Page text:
Over 500 people recently attended the second annual gala for Women Walking West (W3), the organization founded by George Sehi, Ph.D., in 2015. The mission of the W3 organization is to remove educational barriers facing foreign-born adult women by creating learning communities where financial and educational support are available, and women can achieve their educational dreams. W3’s strategic plan is to remove barriers in language, social, cultural, academic, and financial areas.
Doctor Sehi and the board of directors welcomed a sellout throng of guests and dignitaries and talked about their attachment to W3.
“W3 provides a service that no one else provides in the community and promotes a diverse population,” said board member Sherry Taylor, president and CEO of the Mason Deerfield Chamber.
“GE provides a conduit for students and teachers in contact with the W3 program and helps recruiting mentors,” noted board member Casey Moran, vice president of operations at General Electric.
Board member Rick Casey, executive director at J.P. Morgan Chase, added that if his daughter were facing similar obstacles, he would want an organization like Women Walking West to assist her.
Cincinnati Mayor John Cranley and First Lady of Cincinnati Dena Cranley were members of the host committee for the gala. Dena Cranley and Master of Ceremonies Norma Rashid, a longtime Cincinnati journalist, agreed that cultural barriers are the most difficult to overcome, and that is what W3’s mentoring program is all about.
“We believe that what has made America great, over the long-term, is immigration,” said Mayor Cranley. “The fastest growing regions and cities acclimate immigrants well. Women Walking West is a great way to roll out the welcome mat, that we want the American dream to be here in the Cincinnati area.”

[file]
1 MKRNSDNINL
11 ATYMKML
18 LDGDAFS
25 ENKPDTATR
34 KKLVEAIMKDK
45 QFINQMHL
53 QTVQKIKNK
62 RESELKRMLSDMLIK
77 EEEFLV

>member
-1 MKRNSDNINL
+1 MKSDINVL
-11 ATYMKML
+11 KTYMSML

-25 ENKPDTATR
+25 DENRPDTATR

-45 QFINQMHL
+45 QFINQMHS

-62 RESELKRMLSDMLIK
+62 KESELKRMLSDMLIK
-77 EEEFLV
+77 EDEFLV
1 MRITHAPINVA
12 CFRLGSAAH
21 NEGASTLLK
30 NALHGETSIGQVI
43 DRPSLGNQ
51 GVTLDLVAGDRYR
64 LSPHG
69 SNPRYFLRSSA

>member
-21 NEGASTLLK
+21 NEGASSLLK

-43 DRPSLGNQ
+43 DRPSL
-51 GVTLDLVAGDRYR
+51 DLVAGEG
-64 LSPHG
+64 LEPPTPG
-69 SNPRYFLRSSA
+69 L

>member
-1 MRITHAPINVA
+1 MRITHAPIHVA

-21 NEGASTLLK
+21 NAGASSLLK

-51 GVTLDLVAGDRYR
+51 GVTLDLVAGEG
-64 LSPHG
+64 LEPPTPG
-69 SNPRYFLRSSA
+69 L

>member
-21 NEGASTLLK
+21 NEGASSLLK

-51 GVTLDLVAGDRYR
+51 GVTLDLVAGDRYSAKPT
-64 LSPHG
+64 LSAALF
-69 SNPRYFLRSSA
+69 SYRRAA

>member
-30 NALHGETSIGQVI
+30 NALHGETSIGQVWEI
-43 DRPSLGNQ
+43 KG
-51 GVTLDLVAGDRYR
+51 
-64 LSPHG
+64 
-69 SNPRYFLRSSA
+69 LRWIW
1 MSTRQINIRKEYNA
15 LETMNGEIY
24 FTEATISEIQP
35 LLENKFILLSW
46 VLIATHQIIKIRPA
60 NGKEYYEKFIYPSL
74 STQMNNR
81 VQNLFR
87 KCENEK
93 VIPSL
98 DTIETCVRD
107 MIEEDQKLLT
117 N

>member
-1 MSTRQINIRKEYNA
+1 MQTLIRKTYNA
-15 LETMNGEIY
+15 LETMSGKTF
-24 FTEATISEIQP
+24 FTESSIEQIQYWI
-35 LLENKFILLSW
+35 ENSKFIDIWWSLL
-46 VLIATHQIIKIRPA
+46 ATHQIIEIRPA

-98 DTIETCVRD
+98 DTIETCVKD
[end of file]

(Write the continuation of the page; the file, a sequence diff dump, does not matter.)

Dr. Sehi presented the vision, mission and values of the organization and thanked the 100-plus volunteers who are so vital to the work of the organization. He was proud to report that W3 currently provides services to over 100 women from 38 different countries, a significant increase from the 35 women served a year after the organization was founded.
Dr. Lakshmi Sammarco, Hamilton County coroner, was the gala keynote speaker. She shared the story of her immigration experience from India to Cincinnati, a story told with much good humor, but humor based on confronting many of the same barriers faced by today’s W3 women. She also talked of her mother’s experience as a foreign-born woman in Jersey City who couldn’t speak English and had a young child to take care of.
“You learn quickly, but wouldn’t it have been great to have had an organization like this to help her and bring her along? Organizations like W3 help women overcome struggles, to be able to get a little bit of a boost and achieve so much more,” Sammarco said.
Two students pursuing their academic careers with the help of Women Walking West – Prekshya Nepal from Nepal, who majors in data science at Northern Kentucky University, and Judith Lompo from Burkina Faso, earning her CPA degree at Cincinnati State – expressed their gratitude for the economic assistance from W3, and praised their mentors for the support and valuable relationships they provided.
Over the last four years, Peg Elfers, a Women Walking West mentor, has helped Shaymaa Allahad, who immigrated from Syria with her family. “I offer Shaymaa compassion, empathy, insight and guidance when she asks for it,” Elfers said. She concluded the program by encouraging anyone with the strength to provide compassion, empathy and insight to join Women Walking West.